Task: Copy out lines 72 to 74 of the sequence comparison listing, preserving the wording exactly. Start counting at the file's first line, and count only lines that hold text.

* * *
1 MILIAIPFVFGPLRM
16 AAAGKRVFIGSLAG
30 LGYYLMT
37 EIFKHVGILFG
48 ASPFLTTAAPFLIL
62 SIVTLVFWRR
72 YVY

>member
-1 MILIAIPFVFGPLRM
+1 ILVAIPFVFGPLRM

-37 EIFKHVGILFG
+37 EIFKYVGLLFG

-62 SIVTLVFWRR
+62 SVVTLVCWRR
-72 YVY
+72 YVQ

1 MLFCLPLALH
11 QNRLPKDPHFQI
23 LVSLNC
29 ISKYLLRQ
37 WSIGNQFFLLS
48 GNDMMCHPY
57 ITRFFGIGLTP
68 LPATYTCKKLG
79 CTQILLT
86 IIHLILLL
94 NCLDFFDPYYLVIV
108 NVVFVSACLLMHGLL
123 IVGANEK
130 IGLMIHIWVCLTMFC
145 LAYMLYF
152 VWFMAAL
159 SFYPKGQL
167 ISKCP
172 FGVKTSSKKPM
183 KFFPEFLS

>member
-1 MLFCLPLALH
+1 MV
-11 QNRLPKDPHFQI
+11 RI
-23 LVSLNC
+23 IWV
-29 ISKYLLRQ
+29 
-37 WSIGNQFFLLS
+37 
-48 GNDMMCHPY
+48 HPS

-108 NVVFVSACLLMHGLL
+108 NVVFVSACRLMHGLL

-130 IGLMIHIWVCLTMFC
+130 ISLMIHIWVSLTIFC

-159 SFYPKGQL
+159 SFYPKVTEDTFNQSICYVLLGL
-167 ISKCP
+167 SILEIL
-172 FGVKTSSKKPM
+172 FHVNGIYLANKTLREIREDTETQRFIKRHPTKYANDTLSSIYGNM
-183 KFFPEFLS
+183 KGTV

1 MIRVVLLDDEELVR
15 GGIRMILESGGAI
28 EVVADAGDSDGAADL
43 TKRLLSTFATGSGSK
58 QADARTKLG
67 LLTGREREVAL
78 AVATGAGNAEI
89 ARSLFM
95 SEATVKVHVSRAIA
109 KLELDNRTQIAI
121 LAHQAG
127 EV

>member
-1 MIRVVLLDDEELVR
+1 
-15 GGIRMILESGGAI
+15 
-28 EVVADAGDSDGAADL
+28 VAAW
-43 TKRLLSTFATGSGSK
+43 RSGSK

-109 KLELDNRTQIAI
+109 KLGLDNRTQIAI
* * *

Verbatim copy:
121 LAHQAG
127 EV

>member